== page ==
I always find interviews with Alan Simpson entertaining and this one is no exception:
In fact, the former senator questions the basic concept of the ATR Pledge, which lawmakers are encouraged to sign before they take office. It amounts to “bondage of the mind,” he says. “Who would sign anything before coming to office before reviewing the facts, conditions, and situation?” asks Simpson. “Why would anyone — on any hot issue you can imagine — lock themselves into a position?”
Then there is the AARP, an organization Simpson slams for rigidly opposing necessary changes to entitlements. “All they do is slap us around with a stick in their magazine,” he says. “If you can’t raise the retirement age to 68 by 2050 — for crying out loud — who are you? You must be a boob if you can’t figure out that life expectancy is 78.”
It is precisely this mentality that was responsible for the way House Budget Committee chairman Paul Ryan (R., Wis.) was “savaged” for his effort to substantially reform (and thereby save) Medicare, on which “everything depends” when it comes to the country’s long-term debt problem. In doing so, Simpson argues, Ryan set himself apart as a man among children on the field of fiscal seriousness. “If you’re going to attack the mastodon in the kitchen, that’s Medicare,” he says. “That’s exactly what he did, and they served him a rich ration of hell. In the years that go by, we’ll look back and see the only guy who had the guts to nail the mastodon was Paul Ryan.”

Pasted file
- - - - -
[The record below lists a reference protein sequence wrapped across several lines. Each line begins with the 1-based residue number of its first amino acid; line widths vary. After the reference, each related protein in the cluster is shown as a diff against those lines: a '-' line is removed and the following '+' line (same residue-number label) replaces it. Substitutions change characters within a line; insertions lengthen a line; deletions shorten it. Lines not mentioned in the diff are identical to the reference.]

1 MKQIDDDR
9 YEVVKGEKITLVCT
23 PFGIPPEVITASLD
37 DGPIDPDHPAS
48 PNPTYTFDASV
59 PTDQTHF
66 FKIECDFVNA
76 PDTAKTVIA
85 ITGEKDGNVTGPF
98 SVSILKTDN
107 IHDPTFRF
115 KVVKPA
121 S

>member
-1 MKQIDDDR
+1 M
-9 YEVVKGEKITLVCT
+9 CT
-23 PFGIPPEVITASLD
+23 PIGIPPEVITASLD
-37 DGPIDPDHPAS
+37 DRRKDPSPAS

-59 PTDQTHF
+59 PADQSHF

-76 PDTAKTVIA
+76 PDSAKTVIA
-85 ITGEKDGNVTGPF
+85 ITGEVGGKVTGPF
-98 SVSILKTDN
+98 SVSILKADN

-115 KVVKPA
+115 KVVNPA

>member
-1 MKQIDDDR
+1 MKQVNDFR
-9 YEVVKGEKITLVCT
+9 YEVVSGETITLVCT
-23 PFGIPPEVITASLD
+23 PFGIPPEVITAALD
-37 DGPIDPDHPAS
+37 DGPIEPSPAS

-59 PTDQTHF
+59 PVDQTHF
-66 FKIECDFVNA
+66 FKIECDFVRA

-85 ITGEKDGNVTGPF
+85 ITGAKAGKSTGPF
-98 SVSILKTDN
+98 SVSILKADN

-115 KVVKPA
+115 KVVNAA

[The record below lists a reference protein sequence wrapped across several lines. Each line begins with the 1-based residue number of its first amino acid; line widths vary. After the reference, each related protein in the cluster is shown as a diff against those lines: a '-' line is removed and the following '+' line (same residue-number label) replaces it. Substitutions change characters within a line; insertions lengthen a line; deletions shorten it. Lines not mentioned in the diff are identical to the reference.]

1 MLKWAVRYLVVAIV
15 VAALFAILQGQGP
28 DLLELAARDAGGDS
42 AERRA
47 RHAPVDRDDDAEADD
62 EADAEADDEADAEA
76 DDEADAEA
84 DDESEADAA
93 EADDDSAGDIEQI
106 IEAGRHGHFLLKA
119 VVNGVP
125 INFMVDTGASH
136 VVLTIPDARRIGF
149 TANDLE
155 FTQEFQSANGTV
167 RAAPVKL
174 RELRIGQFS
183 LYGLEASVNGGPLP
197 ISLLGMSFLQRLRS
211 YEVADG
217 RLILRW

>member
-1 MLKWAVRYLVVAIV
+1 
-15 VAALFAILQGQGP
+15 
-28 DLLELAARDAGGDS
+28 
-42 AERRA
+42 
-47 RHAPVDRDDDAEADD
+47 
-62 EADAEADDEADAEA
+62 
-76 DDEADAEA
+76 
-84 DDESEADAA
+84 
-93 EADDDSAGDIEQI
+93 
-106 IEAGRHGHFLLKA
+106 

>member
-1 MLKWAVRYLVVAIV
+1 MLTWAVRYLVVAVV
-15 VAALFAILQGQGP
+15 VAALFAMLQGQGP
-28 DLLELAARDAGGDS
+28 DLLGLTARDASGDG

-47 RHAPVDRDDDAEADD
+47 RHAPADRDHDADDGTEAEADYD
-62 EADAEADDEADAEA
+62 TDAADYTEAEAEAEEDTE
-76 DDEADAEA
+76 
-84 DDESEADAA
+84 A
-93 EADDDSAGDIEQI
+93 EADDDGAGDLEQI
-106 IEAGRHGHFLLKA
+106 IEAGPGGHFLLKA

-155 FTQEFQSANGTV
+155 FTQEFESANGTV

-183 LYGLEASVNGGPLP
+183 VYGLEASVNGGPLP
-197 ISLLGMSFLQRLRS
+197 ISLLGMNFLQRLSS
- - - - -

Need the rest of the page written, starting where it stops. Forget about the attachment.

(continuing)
Certainly not President Obama, who decided to “nail Ryan to the post” in an April 13 speech at George Washington University to outline his own “framework” to address the deficit. “I don’t think that’s going to sell,” he says. “You don’t praise and talk about bipartisanship and then just hammer Republicans flat.”
In particular, Simpson did not care for the president’s sermonizing about the need to protect the “poor and vulnerable” members of society. “That made me blow my cork,” he says. “What do you think our plan did?”
The combination of sanctimony, crankiness and confusion is so compelling. There are lots of good reasons to bring Social Security into actuarial balance without raising the retirement age. And I don't really see why the fact that Simpson's plan protected the poor justifies his anger at Obama attacking Paul Ryan's plan for singling out the poor.
And then you have the mastodon metaphor. I bet Simpson as a young man once hunted mastodon. Bah, these young kids get medical care when they retire? You know what care you received back in his day when you got impaled by a mastodon tusk? Nothing!